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DEFENSOR CIVITA´TIS The oppression of the lower orders of the people by the more powerful, which was prevalent throughout the Roman empire in the fourth century, owing to the general weakness and corruption of local government, led to the institution of a new municipal officer, called defensor civitatis, plebis, loci, in Greek ἔκδικος, whose function it was to defend the rights of the inhabitants of a civitas; the regio or district of a civitas including all the vici within a certain radius as well as the principal town.

An edict of the Emperor Valentinian I. issued in 364 A.D. to Probus, praefectus praetorio, first established this office, but only for the province of Illyricum. By this edict the governor of the province was directed to choose a trustworthy person, not being a curialis, qualified by high official rank or by practice as an advocate, for each city of the dioceses subject to him, in order that the plebs of all Illyricum might be protected by means of public guardians (patroni) from injuries at the hands of the powerful (Cod. Theod. 1.29, 1).

In the next year, 365 A.D., Valentinian extended the office of defensor to all parts of his empire, including Italy, but with some changes in its constitution. Each civitas acquired the right of choosing a defensor from its most eminent and independent citizens, who were bound to serve the office in a prescribed order. Curiales or decuriones, the class from which magistrates were taken, could not hold this office.

The election of a defensor was made by the whole civitas, and not, as in the case of magistrates, by the curia alone, the choice of the township had to be confirmed by the emperor or his deputy, the praefectus praetorio. At first a defensor held office for five years, but the term was reduced by Justinian to two years. The protection of the inhabitants of his district from oppression of all kinds, and especially from that of the imperial governor and local authorities, was always considered to be the main object of a defensor civitatis ( “ut imprimis parentis vicem plebi exhibeas,” Cod. Just. 1.55, 5). Moreover it was his business to prevent the taxes being made too burdensome. For the purpose of prosecuting oppressors, he had free access to the court of the governor, and, if necessary, he could bring his complaints against the governor or other officials before the emperor or ministers of the imperial government. The defensor acted as judge in civil cases of minor importance; his jurisdiction was first limited by Justinian to fifty solidi, and afterwards extended by that emperor to three hundred solidi. He had the right of appointing guardians and of registering many formal proceedings: as, e.g., the declaration of gifts above a certain amount (donatio) and the making of wills. Justinian gave him an exceptor or clerk and executive officials (officiales).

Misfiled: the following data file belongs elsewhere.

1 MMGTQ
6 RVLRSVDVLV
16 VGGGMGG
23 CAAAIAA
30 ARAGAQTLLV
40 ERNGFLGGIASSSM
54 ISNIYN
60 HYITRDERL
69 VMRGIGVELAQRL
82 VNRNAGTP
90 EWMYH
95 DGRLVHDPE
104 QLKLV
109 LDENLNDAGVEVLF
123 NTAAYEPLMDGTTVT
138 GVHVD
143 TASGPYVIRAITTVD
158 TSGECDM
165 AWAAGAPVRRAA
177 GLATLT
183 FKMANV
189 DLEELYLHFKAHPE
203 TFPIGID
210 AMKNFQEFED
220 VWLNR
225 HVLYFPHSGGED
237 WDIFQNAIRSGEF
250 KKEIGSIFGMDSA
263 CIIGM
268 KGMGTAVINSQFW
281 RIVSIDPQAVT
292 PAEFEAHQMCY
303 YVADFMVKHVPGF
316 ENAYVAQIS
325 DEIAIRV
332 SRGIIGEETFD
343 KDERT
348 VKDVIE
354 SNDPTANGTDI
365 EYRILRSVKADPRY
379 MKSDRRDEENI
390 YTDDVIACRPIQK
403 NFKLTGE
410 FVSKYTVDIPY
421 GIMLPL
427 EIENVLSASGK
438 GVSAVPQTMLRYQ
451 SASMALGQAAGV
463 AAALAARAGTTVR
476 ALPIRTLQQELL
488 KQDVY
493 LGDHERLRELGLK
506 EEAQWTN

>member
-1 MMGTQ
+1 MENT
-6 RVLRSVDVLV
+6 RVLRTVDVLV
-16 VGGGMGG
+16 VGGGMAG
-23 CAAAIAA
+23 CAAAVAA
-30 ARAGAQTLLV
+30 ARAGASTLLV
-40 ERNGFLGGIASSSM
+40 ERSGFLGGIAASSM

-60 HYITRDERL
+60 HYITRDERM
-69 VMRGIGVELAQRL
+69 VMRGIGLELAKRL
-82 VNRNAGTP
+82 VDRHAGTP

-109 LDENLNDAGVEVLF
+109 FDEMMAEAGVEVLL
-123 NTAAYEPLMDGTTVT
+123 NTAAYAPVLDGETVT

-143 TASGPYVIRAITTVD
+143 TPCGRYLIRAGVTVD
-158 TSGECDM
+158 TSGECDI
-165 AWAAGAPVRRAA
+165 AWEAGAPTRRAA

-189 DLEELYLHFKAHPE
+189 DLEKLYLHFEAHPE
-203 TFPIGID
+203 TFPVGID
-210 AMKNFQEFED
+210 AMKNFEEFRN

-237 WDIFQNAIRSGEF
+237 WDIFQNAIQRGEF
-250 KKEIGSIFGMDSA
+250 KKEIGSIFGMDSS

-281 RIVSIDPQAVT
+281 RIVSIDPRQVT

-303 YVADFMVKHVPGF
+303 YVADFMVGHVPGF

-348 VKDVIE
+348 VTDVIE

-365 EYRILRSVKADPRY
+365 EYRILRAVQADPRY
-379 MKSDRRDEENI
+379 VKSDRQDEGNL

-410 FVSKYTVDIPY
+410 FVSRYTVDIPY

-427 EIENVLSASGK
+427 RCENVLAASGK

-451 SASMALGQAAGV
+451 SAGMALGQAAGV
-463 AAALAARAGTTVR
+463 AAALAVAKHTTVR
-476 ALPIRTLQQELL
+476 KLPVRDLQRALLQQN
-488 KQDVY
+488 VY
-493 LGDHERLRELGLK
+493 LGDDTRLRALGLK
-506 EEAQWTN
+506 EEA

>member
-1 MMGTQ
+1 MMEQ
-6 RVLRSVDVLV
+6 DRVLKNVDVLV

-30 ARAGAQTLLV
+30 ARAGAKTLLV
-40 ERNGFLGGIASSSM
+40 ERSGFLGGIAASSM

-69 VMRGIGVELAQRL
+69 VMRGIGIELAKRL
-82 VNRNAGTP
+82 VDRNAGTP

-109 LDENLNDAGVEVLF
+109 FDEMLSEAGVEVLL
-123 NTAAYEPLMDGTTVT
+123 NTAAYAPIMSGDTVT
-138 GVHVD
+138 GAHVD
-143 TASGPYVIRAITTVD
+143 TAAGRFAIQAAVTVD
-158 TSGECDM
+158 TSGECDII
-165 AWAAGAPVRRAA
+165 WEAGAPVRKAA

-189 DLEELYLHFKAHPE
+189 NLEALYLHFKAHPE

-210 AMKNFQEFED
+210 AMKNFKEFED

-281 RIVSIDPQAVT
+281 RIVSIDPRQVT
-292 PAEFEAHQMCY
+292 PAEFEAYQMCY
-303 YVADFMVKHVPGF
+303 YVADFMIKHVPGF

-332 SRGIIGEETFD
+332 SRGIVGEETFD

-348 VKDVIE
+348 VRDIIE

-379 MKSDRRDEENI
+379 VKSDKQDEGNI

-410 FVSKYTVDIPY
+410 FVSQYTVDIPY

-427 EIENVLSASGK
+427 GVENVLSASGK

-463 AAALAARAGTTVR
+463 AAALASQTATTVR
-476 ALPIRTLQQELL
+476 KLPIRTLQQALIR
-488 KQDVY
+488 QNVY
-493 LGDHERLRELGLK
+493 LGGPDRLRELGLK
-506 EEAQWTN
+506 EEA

Not being a magistrate, he had originally no power of inflicting any punishment ( “nullas infligant multas, nullas exerceant quaestiones,” Cod. Theod. 1.29, 7), but subsequently a petty jurisdiction was conferred on him. In course of time, as new duties were attached to the office, the position of a defensor came to resemble that of a magistrate; in rank, however, he had precedence of magistrates.

The institution of defensor civitatis failed to effect the object for which it was established and fell into contempt. The Emperor Majorian in 458 A.D., and the Emperor Justinian in 535 A.D., tried to revive its importance by legislation, but unsuccessfully. (Cod. Theod. 1.29 (11); Cod. Just. 1.55; Nov. Majoriani, 3; Nov. Just. 15; Bethmann-Hollweg, Römische Civilprocess, 3.107; Savigny, Geschichte des röm. Rechts, 1.23; Schmid, de Civit. defensore; Desjardins, de Civit. defensore.


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